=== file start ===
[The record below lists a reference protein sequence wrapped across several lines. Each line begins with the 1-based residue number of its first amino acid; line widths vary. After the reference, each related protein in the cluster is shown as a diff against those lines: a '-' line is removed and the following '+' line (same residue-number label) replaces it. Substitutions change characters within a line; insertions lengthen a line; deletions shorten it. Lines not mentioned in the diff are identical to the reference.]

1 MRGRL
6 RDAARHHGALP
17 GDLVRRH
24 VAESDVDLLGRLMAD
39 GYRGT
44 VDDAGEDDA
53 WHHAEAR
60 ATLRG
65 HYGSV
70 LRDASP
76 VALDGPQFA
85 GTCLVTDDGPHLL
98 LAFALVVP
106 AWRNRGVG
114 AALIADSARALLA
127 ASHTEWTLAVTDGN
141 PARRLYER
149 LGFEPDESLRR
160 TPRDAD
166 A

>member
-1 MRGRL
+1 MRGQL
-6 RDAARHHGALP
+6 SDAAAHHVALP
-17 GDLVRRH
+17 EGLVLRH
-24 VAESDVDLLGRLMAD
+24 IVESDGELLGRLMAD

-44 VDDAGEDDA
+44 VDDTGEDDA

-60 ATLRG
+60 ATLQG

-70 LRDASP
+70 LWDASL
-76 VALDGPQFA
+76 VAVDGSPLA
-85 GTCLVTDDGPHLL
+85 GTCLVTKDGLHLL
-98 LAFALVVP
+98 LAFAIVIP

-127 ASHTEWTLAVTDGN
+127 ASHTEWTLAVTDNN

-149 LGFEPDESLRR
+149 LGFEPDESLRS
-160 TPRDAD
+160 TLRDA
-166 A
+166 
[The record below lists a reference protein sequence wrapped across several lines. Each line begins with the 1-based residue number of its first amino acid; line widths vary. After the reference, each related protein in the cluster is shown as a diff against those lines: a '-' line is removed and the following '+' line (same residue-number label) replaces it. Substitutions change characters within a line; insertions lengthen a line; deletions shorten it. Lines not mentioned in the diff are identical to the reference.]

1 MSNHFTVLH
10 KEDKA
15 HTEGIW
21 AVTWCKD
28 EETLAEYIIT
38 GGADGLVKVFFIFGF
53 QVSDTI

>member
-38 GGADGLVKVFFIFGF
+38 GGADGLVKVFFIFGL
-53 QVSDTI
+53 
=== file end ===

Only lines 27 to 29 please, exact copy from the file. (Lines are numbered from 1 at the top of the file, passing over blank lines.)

-17 GDLVRRH
+17 EGLVLRH
-24 VAESDVDLLGRLMAD